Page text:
The U.S.-backed, Kurdish-dominated Syrian Democratic Forces (SDF) have steadily driven the jihadi group back in Raqqa, and previous examples indicate that the Kurds will allow the regime and its state institutions to gradually return to the city and begin providing basic services. The SDF would in turn provide the necessary security for the area. This partial handover of the city to the regime, however, is a temporary marriage of convenience.
The next critical phase will be the recapture of the strategically important city of Deir Ezzor, the last remaining major urban center under Islamic State control in Syria. The Syrian regime and its allies have been positioning themselves to move against the city and recapture it from the Islamic State, which would also bring the regime very close to the Iraqi border — an important objective of Iran, its principal ally.
This however is unlikely to sit well with the U.S. administration, which is now seeking to actively minimize Iran’s influence. The United States, however, has few options at its disposal. The elimination of the Islamic State from eastern Syria can only be achieved with the recapture of Deir Ezzor, and the SDF are unlikely to be willing to move against the city while the U.S.-allied Free Syrian Army factions in southern Syria are too weak to launch such a major offensive — leaving the regime and its allies as the only viable option. Furthermore, the Iranians have rightly assumed that the United States will not engage in a full confrontation with the regime’s forces over this matter.
Therefore, in the immediate aftermath of the Islamic State’s defeat in eastern Syria, the emerging winners will be the Syrian regime and its Iranian ally. The ongoing arrangement with the Kurds in cities like Raqqa and Manbij is temporary at best and will eventually break down, causing continued instability and uncertainty in the region.
While it is unlikely that the Islamic State will have any operational capability in Syria in the immediate aftermath of the current campaign, the ongoing challenges of partition and regional dynamics ensure that festering ethnic and sectarian tensions will continue to fuel extremism, eventually allowing the next reincarnated version of the Islamic State to re-emerge in both Syria and Iraq.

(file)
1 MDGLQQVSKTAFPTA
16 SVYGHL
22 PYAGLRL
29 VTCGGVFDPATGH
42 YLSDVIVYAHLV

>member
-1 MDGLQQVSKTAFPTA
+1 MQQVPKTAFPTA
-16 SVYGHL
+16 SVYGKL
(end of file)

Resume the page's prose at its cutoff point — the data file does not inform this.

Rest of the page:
Amr al-Azm is a history professor at Ohio’s Shawnee State University and a member of the Syrian opposition.
Iraq’s Power Struggles Are Just Beginning
By Renad Mansour
To many Iraqis, the destruction of Mosul’s iconic al-Hadba minaret this month symbolized the defeat in Iraq of the so-called Islamic State. It was under this minaret, in al-Nuri Mosque, that Abu Bakr al-Baghdadi had declared his “caliphate” — and now it has been destroyed by the jihadi organization in the face of the Iraqi security forces’ advance. Yet the shape of this defeat, and the likely trajectory of a “post-Islamic State” Iraq, remains unclear.
Although its stint in state-building has ended, the Islamic State will continue to exist. A restructured organization that does not control territory represents new challenges. Militarily, the group is resorting to guerrilla warfare, including attacks against civilians in densely populated areas of Iraq. Unlike in the past, it also has plenty of resources and has shifted to mafia-esque tactics, laundering its massive cash reserves through seemingly legitimate businesses including currency exchanges and pharmaceuticals. Until recently, that also included exchanging Iraqi dinars for U.S. dollars via the Central Bank of Iraq’s currency auctions.
Underlying conflicts among Iraq’s many political forces will also come to the fore as the common cause of defeating the Islamic State recedes. Simmering disputes over land in northern Iraq are set to flare up: The leadership of Iraqi Kurdistan, Shiite Arab and Turkmen paramilitary groups affiliated with the Popular Mobilization Forces (PMF), local political leaders, Sunni Arab tribal fighters, and regional actors will compete for greater influence in critical hotspots such as Kirkuk, northern Nineveh, and the Iraqi-Syrian border area.
In Baghdad, an intra-Shiite power struggle among Prime Minister Haider al-Abadi, former Prime Minister Nouri al-Maliki, and Shiite populist cleric Muqtada al-Sadr is also set to burst out into the open. U.S. and Iranian policies are at odds here: Tehran will work to empower its trusted allies, including Maliki and senior PMF leaders such as Hadi al-Ameri, Qais Khazali, and Abu Mahdi al-Muhandis. Meanwhile, Washington is focusing on strengthening Abadi’s hand. Importantly, the Abadi-Maliki-Sadr contest is fueled by an increasingly aggrieved population that now believes corruption, not sectarianism, is the root cause of the Islamic State.
For Iraq to navigate these challenges, it must strengthen local and federal state institutions to combat the power of violent nonstate actors and reach a new understanding of local power-sharing. Only then can the state address the root causes for the rise of the Islamic State and work to translate the current military victories into long-term political settlements — and ensure that Iraq is not destined for another round of conflict.
Renad Mansour is a fellow at Chatham House, and the author of the recent paper “Iraq After the Fall of ISIS: The Struggle for the State.”